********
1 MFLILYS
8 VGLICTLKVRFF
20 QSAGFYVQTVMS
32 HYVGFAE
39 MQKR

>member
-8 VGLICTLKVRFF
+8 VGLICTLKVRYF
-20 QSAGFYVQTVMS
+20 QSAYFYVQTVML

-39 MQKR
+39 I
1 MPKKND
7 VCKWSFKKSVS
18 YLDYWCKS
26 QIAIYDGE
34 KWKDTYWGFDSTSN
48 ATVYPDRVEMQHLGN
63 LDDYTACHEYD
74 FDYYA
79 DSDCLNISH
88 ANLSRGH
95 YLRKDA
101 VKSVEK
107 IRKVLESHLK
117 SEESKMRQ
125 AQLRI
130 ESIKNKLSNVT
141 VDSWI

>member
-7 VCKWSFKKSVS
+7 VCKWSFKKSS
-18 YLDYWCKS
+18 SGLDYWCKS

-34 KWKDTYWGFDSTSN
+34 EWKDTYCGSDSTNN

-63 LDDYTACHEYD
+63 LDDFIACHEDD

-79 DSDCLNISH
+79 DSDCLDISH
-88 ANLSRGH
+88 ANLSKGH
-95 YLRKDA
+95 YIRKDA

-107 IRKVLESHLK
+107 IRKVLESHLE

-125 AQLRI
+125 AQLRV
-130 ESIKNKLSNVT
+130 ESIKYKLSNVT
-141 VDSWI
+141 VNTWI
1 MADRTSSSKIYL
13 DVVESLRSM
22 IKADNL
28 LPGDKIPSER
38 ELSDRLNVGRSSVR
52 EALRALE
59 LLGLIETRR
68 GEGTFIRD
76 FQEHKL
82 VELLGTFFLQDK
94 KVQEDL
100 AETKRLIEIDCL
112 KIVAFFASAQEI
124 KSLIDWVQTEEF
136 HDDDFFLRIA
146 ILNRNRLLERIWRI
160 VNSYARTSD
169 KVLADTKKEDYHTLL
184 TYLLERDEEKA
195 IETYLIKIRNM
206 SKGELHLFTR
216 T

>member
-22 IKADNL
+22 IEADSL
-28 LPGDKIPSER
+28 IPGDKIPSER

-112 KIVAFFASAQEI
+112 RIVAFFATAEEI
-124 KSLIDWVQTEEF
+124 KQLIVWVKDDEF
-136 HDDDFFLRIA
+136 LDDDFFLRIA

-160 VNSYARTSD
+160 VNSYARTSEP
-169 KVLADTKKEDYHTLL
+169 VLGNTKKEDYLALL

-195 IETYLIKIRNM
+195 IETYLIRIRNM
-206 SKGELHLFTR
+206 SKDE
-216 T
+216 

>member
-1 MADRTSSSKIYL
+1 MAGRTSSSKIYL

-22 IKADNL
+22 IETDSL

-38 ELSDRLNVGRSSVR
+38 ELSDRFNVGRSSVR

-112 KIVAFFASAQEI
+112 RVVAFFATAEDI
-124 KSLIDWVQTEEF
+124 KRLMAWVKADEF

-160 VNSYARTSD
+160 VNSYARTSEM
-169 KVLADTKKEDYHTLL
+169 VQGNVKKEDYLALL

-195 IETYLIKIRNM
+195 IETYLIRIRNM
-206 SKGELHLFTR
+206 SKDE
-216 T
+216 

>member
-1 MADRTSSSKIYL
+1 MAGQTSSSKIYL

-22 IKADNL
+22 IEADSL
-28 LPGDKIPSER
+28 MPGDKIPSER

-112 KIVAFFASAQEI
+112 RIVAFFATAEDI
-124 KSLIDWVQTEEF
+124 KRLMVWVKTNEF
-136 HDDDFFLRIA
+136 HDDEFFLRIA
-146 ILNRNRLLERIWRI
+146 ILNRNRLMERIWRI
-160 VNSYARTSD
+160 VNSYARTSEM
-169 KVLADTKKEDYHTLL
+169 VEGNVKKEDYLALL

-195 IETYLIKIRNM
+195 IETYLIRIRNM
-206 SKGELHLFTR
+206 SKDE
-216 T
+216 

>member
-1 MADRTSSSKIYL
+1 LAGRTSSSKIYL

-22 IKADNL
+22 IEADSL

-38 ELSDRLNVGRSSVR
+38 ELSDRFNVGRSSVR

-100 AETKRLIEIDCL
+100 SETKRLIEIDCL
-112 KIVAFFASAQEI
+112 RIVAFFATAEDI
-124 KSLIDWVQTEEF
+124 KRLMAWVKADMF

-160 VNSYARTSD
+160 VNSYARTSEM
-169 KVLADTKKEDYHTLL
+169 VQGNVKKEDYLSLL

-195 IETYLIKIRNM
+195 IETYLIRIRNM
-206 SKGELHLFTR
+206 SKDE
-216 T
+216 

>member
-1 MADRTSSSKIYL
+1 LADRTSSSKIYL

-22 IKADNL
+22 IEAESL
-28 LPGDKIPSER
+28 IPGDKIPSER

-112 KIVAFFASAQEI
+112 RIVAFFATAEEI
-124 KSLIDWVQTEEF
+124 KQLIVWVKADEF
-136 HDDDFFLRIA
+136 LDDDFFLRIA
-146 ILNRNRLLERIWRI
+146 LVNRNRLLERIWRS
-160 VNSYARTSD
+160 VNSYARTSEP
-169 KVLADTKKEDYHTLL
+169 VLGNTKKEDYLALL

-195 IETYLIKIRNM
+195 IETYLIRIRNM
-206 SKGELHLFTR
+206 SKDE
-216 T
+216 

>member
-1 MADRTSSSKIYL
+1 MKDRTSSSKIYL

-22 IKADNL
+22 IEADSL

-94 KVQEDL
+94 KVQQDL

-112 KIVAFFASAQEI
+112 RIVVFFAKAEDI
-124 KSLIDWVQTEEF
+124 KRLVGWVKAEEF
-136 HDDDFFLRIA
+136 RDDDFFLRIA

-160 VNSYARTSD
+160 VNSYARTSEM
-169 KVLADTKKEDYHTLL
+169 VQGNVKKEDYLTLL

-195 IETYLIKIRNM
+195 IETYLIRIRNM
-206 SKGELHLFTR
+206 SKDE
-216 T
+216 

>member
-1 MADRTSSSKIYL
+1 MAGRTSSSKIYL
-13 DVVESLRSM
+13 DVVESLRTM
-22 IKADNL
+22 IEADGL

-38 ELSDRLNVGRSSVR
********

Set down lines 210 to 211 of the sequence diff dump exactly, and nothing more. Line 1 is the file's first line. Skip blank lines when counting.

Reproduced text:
+206 SKDE
-216 T